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Bluebonnet Elementary Engages with Reading Through Book Clubs

Third-grade students share their readings with one another.

During much of this year, more traditional hobbies like book clubs became a new staple in many people’s lives. With a virtual spin, of course, due to certain gathering restrictions, people found commonality and familiarity having conversations about books of all genres. Bringing this sense of community to her students, third-grade Bluebonnet Elementary teacher Amy Hull hosts a bi-weekly class book club of her own. 

student reads Robot Rescue book

“Our ‘book clubs’ are really a way to increase student engagement in guided reading groups,” Hull said. “Just like adults form groups to read the same book and then discuss it, we do the same with our classmates.”

Student reads book to classmates

Socially-distanced throughout the classroom, students are broken into groups and assigned a different book, with titles such as, “Sand Castle Contest,” “Cezar’s Pollution Solution” and “Robot Rescue.” The groups read aloud with one another, follow along and pause for discussions. To help remember important points in the story, students have sticky notes to write their thoughts on and attach them to the page they are reading. 

“I like book club because I get to explore different books and styles of books," third-grader Elle Hollrah said. "My favorite part is getting to communicate with different kids about different books. Communicating with other kids is also a way for me to get more focused on what we are doing.”

Student takes notes on sticky note

While the note-taking and discussions help students retain the story and share it within their group, there are a few more activities the book club participates in throughout the week to help the whole class engage with their books. 

Student takes notes on sticky note

Using their art skills and putting the setting of the story to paper, students individually draw a different setting from the book. They work together to ensure everyone takes on a unique backdrop and no settings are repeated. This is because their final product, a group poster, will combine each drawing and help tell the full picture of the story.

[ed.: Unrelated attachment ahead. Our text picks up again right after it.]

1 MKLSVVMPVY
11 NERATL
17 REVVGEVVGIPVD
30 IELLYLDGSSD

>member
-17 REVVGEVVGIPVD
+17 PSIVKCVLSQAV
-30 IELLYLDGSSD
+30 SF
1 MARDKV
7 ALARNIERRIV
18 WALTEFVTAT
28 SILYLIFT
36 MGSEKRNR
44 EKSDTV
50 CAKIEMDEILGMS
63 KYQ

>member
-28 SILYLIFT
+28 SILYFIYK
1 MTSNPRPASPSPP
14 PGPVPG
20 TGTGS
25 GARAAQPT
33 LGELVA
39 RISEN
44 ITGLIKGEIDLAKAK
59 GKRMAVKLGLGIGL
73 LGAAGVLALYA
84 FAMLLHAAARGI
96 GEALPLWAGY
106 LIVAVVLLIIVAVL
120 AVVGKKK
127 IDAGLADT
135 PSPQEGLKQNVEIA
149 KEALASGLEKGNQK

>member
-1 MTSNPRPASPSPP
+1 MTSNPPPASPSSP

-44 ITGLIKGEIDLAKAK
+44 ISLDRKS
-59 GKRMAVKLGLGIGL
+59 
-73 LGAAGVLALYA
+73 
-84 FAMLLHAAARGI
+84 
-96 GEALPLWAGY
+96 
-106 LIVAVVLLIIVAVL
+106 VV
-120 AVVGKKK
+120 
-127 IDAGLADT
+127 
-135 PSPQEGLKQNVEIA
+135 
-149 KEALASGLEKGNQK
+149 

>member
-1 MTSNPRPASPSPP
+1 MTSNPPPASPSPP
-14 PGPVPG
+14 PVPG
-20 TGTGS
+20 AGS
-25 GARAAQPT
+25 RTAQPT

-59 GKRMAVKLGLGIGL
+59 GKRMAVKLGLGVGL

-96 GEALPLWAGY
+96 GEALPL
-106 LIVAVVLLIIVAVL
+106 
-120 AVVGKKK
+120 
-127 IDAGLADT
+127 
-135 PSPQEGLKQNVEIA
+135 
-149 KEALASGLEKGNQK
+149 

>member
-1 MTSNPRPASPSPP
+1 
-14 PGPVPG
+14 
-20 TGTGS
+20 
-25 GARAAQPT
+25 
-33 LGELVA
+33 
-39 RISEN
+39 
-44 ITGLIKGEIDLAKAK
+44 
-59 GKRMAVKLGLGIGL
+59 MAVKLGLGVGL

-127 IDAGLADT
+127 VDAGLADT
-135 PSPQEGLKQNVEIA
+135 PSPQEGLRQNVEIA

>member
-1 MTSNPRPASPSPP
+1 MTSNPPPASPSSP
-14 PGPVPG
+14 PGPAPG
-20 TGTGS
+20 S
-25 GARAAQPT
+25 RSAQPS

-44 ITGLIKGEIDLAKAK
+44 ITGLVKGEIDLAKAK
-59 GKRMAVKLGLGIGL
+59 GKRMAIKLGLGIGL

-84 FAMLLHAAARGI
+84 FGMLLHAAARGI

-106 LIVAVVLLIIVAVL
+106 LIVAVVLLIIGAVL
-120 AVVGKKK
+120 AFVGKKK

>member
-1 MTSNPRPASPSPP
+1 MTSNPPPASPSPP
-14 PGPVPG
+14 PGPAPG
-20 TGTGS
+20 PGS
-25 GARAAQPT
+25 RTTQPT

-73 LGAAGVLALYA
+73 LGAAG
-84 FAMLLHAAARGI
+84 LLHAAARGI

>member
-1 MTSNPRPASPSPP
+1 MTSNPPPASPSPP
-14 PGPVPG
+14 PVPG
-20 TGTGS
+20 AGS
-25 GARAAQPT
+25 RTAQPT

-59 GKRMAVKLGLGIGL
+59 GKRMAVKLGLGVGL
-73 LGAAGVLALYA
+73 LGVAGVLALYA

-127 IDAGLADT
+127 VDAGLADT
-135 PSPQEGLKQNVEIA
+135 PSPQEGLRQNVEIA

Student reads book titles Cezars Pollution Solution

“The group will write a paragraph explaining how the author’s use of setting impacted the story,” Hull said. “They will also work together to decide on the theme of the book and how to best present that.”

To wrap up the week, groups will share their findings and their drawings with the entire class. By the end of each book club week, students will have new knowledge of several books, as presented by their classmates, as well as even deeper knowledge of the book they studied themselves. 

"I like book club because I have more connection with other people and I learn new things," third-grade student Candice Banks said. "My favorite part of book club is when we get to read new things and talk about what we predict." 

Classmate Haven Sallee agrees. 

“I like book club because I get to read and explore new books that I have never seen before," Sallee said. "I get to talk with my friends learn new and exciting words and I get to know new illustrators and authors.”

Bluebonnet Elementary is a Flower Mound, Texas elementary school serving kindergarten through 5th grade in the Lewisville Independent School District. Follow Bluebonnet on Facebook and Twitter, to see more student experiences throughout the school year or visit Best Schools in Texas for more information about joining the Lewisville ISD family.